In Canada Square Operations Ltd v Mrs Beverley Potter  EWHC 672 (QB) , the High Court heard an appeal by the creditor against the decision of Mr Recorder Rosen QC. In the decision it was found that the creditor was deprived of a limitation defence due to its inaction in notifying the debtor of the PPI commission rate. This in-acton amounted to a deliberate concealment for the purpose of section 32 of the Limitation Act 1980 (“LA“) and resulted in the limitation period not beginning to run until the debtor discovered or could have discovered the concealment. The creditor appealed.
The relevant statute is:
(i) Section 32(1)(b) LA provides “…where…any fact relevant to the plaintiff’s right of action has been deliberately concealed from him by the defendant….., the period of limitation shall not begin to run until the plaintiff has discovered the…concealment….or could have.
(ii) Section 32(2) LA provides “…deliberate commission of a breach of duty….amounts to deliberate concealment…”
The creditor’s counsel argued that the creditor could not have “deliberately concealed” unless there was a duty to disclose, and the decision in Plevin v Paragon Personal Finance Ltd  UKSC 61 was authority that unfair relationship claims under sections 140A-D of the Consumer Credit Act 1974 (“CCA“) are not predicated on there being any legal duty to disclose. It was argued it must follow that there can be no question of any “deliberate commission of a breach of duty“.
The debtor’s counsel responded to argue that if the creditor was under no duty to disclose, a fact relevant to the debtor’s “right of action” was nevertheless intentionally withheld from her. It was argued that the expression “breach of duty” in section 32(2) LA must be seen as the obverse of “right of action” defined in section 32(1)(b) of LA. It is the legal wrongdoing which founds that right to relief which is the “breach of duty” for the purpose of section 32(2) LA, even if section 140A CCA is not predicated on any concept of underlying legal duty.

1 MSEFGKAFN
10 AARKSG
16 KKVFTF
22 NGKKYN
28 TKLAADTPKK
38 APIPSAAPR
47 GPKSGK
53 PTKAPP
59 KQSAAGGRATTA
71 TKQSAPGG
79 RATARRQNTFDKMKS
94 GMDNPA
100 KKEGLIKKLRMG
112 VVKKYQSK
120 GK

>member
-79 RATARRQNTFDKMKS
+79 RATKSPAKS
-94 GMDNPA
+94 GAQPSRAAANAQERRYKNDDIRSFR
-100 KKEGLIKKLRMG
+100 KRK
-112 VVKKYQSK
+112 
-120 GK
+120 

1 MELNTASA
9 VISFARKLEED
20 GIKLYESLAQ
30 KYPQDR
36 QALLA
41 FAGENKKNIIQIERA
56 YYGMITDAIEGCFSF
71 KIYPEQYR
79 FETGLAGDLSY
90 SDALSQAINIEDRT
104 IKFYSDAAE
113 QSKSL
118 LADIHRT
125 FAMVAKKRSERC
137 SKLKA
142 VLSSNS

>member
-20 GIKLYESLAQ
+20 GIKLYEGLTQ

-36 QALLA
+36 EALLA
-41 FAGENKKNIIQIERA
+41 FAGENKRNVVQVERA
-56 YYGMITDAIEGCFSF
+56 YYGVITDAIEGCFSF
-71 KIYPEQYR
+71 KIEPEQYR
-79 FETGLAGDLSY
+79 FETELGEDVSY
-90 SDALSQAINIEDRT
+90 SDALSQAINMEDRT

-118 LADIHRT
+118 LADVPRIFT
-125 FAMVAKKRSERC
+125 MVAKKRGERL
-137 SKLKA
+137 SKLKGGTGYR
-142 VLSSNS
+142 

On the issue of concealment, Mr Justice Jay held there was binding Court of Appeal authority in The Kritti Palm  EWCA Civ 1601 that, in the absence of any active concealment (which was the case here), section 32(1)(b) operates only were a duty to disclose arises under general law. This duty to disclose must be envisaged as a legal duty. Therefore, the destiny of the appeal before him had to turn on the true construction of section 32(2) LA and, in particular, the meaning of the term “breach of duty“.
Mr Justice Jay found support in the decision in Giles v Rhind (No 2)  EWCA Civ 118 where the Court of Appeal held that a disposition that put assets beyond the reach of creditors amounted to a breach of duty for the purposes of section 32(2) LA. It was found in that case that section 32(2) should be interpreted to cover legal wrongdoing of any kind. Mr Justice Jay found that the exact same reasoning applied in this case. The creditor’s non-disclosure of commission was unfair and amounted to a legal wrongdoing for the purposes of the statutory “right of action” conferred in sections 140A-D CCA. Therefore, the creditor committed a “breach of duty” for the purposes of section 32(2) LA.
Mr Justice Jay then had to consider whether there had been a deliberate commission of a breach of duty. He noted that the Recorder at first instance drew an adverse inference from the creditor’s failure to call any evidence. Therefore, Mr Justice Jay’s view was that the creditor acted deliberately in taking the conscious decision not to disclose. The appeal was dismissed.